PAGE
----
BBC Obscures the Truth About an Anti-Israel UN Resolution
An article that appeared on the BBC News website’s Middle East page on March 25, under the headline “Israel rejects database of settlement-linked firms,” pertains to a resolution adopted by the UN Human Rights Council the previous day.
The BBC’s report is notable both for what it does and does not tell readers.
In the former category, we see the standard insert, which breaches editorial guidelines on impartiality by failing to inform audiences of alternative views to the narrative on “international law” adopted by the BBC.
Settlements built on territories occupied by Israel in 1967 are considered illegal under international law, but Israel disputes this position.
We also see employment of the term “Palestinian lands” to describe locations in Jerusalem and Judea and Samaria, which –prior to being under Israeli rule — were occupied by Jordan and have never been under the control of a Palestinian entity. Significantly, the BBC previously ruled that the employment of that term “appropriately reflected the language of UN resolutions,” despite the fact that it is obviously confusing and misleading to audiences aspiring to understand the factual background to the dispute over those locations.
The BBC’s Yolande Knell in Jerusalem says the database will provide a resource for any organisation wanting to divest from companies involved in Israel’s occupation of Palestinian lands.
It will potentially include a number of Israeli and international firms working in industries from banking to construction and security services, our correspondent adds.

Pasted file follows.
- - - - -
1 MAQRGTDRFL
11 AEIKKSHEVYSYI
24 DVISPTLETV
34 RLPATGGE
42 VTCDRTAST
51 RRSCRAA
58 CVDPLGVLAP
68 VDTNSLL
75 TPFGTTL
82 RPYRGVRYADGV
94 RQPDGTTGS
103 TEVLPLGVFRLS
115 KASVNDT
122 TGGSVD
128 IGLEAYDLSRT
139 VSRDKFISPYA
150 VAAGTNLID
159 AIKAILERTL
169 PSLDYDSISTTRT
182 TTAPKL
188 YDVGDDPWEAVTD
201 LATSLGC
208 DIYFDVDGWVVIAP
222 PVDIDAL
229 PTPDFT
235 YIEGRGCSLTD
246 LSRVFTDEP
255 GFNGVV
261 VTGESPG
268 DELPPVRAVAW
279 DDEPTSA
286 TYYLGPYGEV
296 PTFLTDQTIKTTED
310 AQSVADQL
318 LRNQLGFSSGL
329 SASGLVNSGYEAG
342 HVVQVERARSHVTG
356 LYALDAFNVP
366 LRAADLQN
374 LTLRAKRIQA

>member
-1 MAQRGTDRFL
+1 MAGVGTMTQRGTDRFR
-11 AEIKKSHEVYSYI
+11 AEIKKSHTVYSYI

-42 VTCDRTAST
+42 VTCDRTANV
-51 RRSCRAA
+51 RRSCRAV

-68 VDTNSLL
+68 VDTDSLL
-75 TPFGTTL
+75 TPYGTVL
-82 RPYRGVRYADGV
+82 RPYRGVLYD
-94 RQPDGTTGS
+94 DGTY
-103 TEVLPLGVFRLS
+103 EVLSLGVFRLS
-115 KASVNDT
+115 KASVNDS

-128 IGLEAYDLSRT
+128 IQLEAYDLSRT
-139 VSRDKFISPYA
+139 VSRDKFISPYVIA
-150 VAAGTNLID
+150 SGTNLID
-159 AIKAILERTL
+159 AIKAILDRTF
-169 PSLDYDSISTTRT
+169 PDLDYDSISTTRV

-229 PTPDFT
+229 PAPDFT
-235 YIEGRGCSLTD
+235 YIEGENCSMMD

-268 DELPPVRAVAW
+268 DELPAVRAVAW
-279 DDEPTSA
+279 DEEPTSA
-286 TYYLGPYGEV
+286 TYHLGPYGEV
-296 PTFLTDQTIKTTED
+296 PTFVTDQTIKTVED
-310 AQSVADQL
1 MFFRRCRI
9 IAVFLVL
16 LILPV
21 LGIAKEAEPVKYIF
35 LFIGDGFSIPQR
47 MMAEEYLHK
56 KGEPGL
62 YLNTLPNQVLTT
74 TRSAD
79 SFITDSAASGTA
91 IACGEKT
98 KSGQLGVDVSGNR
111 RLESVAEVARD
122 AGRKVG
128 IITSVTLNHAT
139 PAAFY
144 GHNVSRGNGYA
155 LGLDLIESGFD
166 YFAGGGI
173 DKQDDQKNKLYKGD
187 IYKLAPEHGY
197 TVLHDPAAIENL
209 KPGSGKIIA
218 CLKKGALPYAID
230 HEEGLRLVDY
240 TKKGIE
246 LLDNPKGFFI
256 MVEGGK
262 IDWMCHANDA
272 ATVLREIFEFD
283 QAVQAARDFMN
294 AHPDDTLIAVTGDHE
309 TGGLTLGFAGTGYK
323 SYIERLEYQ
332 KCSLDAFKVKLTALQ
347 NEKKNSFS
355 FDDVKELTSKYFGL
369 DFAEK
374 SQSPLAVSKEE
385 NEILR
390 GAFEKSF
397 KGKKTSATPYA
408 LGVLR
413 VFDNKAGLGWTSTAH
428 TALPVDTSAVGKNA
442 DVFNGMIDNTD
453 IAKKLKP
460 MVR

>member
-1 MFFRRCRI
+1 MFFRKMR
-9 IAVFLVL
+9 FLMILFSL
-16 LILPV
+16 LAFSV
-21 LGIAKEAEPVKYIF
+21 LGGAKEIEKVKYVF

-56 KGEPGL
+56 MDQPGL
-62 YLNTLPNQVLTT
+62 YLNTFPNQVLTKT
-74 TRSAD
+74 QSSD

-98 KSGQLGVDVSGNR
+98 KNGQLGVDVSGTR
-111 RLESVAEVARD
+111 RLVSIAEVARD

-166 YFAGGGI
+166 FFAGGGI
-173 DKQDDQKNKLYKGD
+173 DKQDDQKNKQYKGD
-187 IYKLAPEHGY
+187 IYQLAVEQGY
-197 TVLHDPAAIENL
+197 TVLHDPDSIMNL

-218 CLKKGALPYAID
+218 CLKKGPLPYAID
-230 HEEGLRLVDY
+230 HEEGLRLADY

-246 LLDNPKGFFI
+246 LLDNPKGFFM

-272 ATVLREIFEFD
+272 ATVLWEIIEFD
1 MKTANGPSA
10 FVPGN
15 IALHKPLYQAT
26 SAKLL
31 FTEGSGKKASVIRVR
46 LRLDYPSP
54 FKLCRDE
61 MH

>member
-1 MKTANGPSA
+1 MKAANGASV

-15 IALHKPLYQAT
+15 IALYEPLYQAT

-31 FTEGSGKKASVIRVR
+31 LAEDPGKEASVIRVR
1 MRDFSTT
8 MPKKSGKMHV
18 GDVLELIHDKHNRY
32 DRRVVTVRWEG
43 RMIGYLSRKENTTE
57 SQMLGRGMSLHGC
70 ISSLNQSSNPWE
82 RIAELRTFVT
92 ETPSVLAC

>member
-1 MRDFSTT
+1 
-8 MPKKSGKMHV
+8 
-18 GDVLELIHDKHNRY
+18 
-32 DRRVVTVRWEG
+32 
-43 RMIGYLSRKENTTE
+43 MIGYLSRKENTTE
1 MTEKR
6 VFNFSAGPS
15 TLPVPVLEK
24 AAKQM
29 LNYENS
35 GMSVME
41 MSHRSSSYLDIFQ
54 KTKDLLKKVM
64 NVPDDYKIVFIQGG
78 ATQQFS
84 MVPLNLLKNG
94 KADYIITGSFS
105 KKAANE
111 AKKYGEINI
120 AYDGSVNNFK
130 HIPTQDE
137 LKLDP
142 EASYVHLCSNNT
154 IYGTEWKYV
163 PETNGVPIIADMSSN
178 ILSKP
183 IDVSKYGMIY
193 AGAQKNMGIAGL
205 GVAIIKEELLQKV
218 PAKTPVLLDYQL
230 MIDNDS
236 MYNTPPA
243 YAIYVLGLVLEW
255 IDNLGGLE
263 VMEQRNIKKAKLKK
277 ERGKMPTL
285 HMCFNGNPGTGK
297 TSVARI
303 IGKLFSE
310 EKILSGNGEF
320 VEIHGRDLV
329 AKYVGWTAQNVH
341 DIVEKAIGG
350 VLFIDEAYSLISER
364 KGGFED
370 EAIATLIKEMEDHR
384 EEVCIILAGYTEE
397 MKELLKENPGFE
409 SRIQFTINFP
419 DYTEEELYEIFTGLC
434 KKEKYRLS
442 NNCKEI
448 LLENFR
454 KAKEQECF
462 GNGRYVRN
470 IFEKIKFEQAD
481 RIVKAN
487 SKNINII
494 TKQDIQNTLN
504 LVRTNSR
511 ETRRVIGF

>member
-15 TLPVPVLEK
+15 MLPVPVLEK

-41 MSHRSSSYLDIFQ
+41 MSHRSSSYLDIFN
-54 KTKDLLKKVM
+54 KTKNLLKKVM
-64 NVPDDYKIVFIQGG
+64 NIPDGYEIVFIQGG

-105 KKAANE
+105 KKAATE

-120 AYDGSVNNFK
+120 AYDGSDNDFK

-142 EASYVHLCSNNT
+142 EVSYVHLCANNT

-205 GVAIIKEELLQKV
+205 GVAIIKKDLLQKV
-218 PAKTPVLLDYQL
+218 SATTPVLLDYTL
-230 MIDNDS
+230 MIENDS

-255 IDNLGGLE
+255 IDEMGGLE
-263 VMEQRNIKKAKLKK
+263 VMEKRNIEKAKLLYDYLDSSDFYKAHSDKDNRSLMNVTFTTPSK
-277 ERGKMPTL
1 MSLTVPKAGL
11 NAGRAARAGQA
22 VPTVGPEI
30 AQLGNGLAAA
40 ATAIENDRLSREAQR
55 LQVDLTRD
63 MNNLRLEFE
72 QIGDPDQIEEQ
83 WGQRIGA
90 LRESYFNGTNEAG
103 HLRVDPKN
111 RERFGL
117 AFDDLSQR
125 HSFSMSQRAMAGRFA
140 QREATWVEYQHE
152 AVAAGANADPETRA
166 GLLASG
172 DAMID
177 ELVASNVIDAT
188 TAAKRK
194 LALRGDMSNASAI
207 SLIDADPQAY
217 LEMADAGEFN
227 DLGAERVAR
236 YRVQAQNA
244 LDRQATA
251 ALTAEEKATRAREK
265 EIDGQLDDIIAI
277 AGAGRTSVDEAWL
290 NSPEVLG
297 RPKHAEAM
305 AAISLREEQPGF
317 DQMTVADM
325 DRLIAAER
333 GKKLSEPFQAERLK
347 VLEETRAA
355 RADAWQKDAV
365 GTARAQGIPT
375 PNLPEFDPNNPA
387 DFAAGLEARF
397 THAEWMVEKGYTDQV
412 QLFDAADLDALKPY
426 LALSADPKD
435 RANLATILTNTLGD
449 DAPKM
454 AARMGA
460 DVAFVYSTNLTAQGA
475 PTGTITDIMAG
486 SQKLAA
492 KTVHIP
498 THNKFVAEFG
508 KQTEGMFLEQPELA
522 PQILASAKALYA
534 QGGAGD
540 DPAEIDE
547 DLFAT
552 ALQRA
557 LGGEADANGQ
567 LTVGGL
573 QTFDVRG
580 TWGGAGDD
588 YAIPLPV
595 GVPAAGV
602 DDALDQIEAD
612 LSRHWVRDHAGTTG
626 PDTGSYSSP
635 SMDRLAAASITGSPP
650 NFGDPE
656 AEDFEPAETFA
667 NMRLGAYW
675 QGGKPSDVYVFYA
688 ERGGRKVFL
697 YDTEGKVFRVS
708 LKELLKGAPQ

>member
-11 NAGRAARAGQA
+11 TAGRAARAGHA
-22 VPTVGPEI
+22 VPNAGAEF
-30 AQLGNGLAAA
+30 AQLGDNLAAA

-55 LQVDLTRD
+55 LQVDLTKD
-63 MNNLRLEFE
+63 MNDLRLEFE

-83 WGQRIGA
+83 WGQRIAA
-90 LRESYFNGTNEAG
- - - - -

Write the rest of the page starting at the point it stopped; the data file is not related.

Knell does not, however, inform BBC audiences that the resolution was initiated by the Palestinians and promoted by various Arab and Muslim countries. Despite her use of the term “Palestinian lands,” and the fact that the report opens by telling readers that “Israel has criticised the UN Human Rights Council for voting to establish a database of firms doing business in settlements in the occupied West Bank,” Knell does not tell readers that the resolution also includes the Golan Heights.
Readers are not told that at the same session — which took place during the week in which five years of civil war in Syria were marked — the UNHRC also passed a resolution calling on Israel to relinquish the Golan Heights to Syria, along with condemnation of alleged “human rights abuses” against the Druze population of the Golan.
Neither does Knell tell BBC audiences of the response to the UNHRC blacklist from the organizers of the anti-Israel BDS campaign.
In a official [sic] statement, the BDS Committee stated:
“This is a welcome step but the UN Human Rights Council must go further to hold Israel to account for its violations of international law including by supporting a full ban on trade with illegal Israeli settlements and a two-way military embargo.”
Although the article includes a quote from the Israeli prime minister concerning the resolution, it predictably fails to provide readers with any objective information concerning the UNHRC’s habitual disproportionate focus on Israel and its anti-Israel bias.
A media organization that genuinely aspires to enable its audiences to understand the context behind this story, and the narrative it promotes, would of course have ensured that it supplied readers with that crucial background.